[By Kathleen Berchelmann, MD, FAAP – pediatrician @ Mercy Children’s Hospital. 8/31/2015]
A 15 year-old stumbled into my ER at 2 am, barely conscious, supported by his terrified mother. He was out with friends, dropped off at home, seemed tired, and went to bed. The mom of one of his friends just called, and her son is in another ER unconscious, poisoned by something someone allegedly slipped into his drink. "They must have done the same thing to him," my patient's mother tells me.
I attach monitors, start oxygen, hang IV fluids, and draw a "coma panel"—a myriad of tests meant to pick out what toxic substance could have poisoned this patient. I didn't have to wait long for the answer.
Alcohol. No date rape drugs, no heroin, just alcohol. All the other tests came back negative, and the patient slowly woke up, and went home to shake off a really bad hangover. Apparently, the patient's friend in the other ER had only alcohol in his blood, too.
The saddest part was the mom, who wouldn't believe me. "Isn't there something else wrong with him?" she asked me. "He swears he didn't drink anything." I struggled to think of a gentle reply, but I couldn't find words. Finally, I sighed and said, "I don't know how you get a blood alcohol level that high without drinking."
[Great Falls Tribune – March 3, 2017 – Montana (pg M2)]
Judge denies bail reduction in Yellowowl meth case
A district judge on Thursday denied a request to reduce bail for a man charged with giving a 12-year-old girl methamphetamine.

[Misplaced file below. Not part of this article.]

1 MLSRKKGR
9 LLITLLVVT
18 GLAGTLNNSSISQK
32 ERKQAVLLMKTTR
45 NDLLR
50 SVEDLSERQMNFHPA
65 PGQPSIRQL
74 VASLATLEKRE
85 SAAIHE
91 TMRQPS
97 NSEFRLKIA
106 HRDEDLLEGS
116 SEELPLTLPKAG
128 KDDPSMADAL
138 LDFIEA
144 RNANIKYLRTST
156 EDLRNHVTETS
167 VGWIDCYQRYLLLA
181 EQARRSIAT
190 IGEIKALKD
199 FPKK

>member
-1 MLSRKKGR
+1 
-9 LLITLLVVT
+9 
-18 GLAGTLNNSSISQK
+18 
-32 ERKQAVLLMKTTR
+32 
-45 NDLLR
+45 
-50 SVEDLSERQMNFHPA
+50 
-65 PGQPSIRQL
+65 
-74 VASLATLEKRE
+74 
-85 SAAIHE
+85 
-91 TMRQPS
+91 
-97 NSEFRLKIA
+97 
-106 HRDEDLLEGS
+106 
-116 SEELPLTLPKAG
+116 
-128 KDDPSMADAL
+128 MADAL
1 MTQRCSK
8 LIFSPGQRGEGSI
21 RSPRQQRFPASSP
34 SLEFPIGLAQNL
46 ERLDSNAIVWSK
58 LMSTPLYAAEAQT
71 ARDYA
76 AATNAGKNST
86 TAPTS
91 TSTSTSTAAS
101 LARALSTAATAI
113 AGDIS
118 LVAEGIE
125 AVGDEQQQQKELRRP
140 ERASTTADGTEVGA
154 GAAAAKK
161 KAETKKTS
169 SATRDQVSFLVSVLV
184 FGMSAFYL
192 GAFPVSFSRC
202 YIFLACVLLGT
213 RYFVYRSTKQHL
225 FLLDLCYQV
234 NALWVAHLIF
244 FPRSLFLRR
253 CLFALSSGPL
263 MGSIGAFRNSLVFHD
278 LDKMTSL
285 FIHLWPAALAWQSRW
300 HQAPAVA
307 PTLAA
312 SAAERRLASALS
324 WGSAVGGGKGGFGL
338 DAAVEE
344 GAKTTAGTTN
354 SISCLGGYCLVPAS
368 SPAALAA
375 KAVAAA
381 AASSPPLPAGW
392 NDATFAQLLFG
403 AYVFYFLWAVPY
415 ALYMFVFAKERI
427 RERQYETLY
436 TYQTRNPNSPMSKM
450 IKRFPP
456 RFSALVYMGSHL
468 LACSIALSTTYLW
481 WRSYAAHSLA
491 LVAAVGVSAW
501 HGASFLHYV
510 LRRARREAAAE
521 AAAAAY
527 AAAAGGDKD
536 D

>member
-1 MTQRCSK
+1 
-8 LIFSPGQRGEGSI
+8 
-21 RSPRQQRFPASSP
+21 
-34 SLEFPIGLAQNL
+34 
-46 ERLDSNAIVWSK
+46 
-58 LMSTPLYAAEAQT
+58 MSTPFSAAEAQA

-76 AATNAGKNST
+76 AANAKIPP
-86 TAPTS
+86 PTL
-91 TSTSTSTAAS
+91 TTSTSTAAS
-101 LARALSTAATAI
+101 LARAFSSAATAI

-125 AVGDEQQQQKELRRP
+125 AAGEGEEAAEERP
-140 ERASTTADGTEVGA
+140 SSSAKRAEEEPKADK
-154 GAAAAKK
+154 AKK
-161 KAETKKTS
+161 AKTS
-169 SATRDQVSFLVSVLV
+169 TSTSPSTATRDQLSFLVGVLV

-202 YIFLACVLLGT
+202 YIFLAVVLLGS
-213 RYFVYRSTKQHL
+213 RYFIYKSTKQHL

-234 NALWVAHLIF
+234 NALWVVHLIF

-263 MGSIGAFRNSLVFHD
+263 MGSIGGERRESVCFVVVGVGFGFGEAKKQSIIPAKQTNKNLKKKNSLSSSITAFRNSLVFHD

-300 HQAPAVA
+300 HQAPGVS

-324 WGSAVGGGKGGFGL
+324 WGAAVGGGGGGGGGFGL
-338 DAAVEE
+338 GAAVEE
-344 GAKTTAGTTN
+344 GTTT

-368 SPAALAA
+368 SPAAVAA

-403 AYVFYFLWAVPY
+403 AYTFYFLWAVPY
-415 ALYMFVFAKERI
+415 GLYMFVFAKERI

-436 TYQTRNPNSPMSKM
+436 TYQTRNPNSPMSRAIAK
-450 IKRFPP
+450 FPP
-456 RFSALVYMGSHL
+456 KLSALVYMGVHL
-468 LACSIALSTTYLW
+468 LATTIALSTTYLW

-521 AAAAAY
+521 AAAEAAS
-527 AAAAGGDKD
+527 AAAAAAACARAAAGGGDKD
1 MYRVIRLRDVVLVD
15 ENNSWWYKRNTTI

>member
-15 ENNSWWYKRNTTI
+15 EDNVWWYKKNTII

Bengamin Ray Yellowowl, 25, requested his bail be reduced to $50,000 with a condition of GPS monitoring if he were to bail out. District Judge Thomas McKittrick denied the motion, citing the seriousness of the offense, prior felony convictions and adding his belief that Yellowowl is a flight risk.
At Thursday’s hearing, McKittrick allowed prosecutors to present a photo obtained by the police of Yellowowl injecting a young girl with a syringe.
Yellowowl is charged with felony child endangerment, felony sexual abuse of children and unlawful transactions with children, a misdemeanor. If convicted, he faces a possible 110 years imprisonment.
Yellowowl was arrested in January after a Great Falls police officer pulled Yellowowl’s car over and allegedly found a jittery
12year-old behind the wheel. According to court documents, Yellowowl later told officers he and the victim were dating for about a month and they had been having sex since October.
When police brought the girl to the hospital, she reportedly admitted to using meth and drinking alcohol with Yellowowl earlier that night, charging documents state.
Yellowowl’s bail remains at $200,000.
[Great Falls Tribune – March 2, 2017 – Dear Abby (pg M5)]
Parents warn about alcohol at other homes
Dear Abby: I have seen letters in your column from parents who want to ensure their children’s and teenagers’ safety when visiting their friends’ homes. A question parents need to ask the hosting parents is what their drug and alcohol policy is.
We wrongly assumed (and trusted) that our daughter’s friends’ parents did not facilitate access to alcohol or drugs to minors. We realized — too late — that from the time she was 15, our daughter had access to unmonitored alcohol and was sometimes encouraged to consume it in these homes.